The Laser sailboat has been around since the early 1970s, and I’ve spent a lot of my life zipping around on what I fondly refer to as the “pain box.”
For the last four years there’s been a dispute that has continued to ramp up. The participants in this dispute include the designer Bruce Kirby, the business man Farzad Rastegar whose company LaserPerformance now owns the Laser Trademark, the International Laser Class Association (ILCA) and the International Sailing Federation Limitied (ISAF). The details are excruciating to follow, and so I haven’t done so carefully. Some things seem clear, however. Designer Bruce Kirby isn’t getting paid. The boats and the accessories are getting increasingly hard to find and doubt has been hanging around the future of the boat and class.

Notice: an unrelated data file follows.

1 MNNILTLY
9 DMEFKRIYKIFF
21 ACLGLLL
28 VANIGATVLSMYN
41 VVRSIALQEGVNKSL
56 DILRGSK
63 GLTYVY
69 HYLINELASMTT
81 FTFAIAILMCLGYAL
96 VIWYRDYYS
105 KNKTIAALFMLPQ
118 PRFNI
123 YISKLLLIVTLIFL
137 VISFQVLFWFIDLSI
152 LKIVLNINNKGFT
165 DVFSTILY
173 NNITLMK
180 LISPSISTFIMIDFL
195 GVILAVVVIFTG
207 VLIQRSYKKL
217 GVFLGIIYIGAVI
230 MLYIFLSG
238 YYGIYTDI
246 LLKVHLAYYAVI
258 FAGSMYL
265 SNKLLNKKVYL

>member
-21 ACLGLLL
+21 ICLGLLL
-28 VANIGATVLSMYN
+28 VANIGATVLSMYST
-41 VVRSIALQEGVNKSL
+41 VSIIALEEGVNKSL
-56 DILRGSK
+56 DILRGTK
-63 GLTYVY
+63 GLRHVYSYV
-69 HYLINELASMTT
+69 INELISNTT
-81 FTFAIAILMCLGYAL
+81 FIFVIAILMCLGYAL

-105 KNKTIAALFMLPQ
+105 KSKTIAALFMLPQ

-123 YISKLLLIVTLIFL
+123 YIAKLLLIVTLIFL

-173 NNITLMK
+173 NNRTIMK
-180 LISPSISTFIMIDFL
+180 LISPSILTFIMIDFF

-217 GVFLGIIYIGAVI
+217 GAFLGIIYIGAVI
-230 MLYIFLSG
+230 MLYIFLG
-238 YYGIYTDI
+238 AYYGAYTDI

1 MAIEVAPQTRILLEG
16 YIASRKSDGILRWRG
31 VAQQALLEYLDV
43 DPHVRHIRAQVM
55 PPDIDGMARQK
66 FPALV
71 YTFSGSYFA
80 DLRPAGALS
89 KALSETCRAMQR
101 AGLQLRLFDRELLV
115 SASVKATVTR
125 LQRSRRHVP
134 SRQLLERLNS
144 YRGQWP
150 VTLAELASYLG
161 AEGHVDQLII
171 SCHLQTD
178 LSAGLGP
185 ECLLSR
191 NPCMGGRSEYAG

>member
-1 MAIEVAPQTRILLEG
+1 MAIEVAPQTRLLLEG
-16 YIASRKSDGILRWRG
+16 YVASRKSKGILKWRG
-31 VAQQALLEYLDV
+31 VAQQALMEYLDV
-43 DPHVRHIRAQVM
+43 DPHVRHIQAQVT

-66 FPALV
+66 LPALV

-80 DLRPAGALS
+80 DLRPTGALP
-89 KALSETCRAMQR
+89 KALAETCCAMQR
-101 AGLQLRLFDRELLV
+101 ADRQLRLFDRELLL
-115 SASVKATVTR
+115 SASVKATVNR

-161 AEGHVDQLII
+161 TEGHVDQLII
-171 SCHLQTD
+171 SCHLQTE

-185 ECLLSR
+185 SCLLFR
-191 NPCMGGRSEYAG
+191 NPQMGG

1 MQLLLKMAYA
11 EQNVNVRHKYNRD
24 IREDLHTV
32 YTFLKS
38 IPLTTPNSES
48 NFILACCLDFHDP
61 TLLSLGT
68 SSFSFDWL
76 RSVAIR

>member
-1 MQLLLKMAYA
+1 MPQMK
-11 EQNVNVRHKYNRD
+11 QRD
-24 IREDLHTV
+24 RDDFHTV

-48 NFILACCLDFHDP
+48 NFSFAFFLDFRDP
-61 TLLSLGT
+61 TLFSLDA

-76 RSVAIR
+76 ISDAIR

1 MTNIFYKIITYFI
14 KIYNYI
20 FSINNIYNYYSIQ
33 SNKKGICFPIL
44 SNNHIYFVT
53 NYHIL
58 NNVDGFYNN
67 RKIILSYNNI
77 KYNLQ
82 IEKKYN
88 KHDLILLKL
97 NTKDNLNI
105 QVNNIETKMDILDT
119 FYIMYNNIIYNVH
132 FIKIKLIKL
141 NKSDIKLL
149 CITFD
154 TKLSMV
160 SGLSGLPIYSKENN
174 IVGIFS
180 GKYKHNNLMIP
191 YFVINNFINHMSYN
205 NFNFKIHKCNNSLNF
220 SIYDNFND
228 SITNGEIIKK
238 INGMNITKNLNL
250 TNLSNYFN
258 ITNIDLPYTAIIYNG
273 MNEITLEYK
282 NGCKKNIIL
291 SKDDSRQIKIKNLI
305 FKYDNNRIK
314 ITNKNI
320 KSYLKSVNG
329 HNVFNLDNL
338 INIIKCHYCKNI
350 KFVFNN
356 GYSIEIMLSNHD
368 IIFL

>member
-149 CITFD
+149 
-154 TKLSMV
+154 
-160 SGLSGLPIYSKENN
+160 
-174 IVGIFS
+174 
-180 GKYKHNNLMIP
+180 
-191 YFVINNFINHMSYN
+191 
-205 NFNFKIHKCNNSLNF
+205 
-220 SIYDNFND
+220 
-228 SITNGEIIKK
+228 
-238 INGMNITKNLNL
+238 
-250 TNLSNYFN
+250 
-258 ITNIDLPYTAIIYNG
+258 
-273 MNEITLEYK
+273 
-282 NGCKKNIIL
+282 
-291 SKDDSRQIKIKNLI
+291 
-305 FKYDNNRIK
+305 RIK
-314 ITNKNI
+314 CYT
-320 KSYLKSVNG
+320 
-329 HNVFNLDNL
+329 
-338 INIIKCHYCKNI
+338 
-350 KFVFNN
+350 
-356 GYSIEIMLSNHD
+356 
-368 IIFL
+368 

Two concrete developments may have set this dispute on a course for resolution. On March 4th Kirby filed a lawsuit seeking seeking payments and damages from LaserPerformance.
The second development is more interesting. Apparently some time ago Kirby filed for a trademark name and even an image. Does anyone think the fact the trademark name is the Kirby Torch and the Sailboat-Formerly-Known-as the-Laser is an Olympic class is a coincidence? Probably not. Actually, there are two Laser Olympic classes, the full rig for men and the Radial rig for women Olympians.
Does it somehow mean a return to the way it was or will it mean we’ll soon be sailing a Torch?
I’m pretty confident that there aren’t many Laser sailors out there who care whether there’s a Torch or Laser logo in the sail, just as long as there are boats to be had. And the ILCA doesn’t seem particularly concerned either, maintaining its flexibility and expressing hope for a resolution.
Thanks to Propercourse blogger “Tillerman” for his relentless pursuit of all Laser Truths.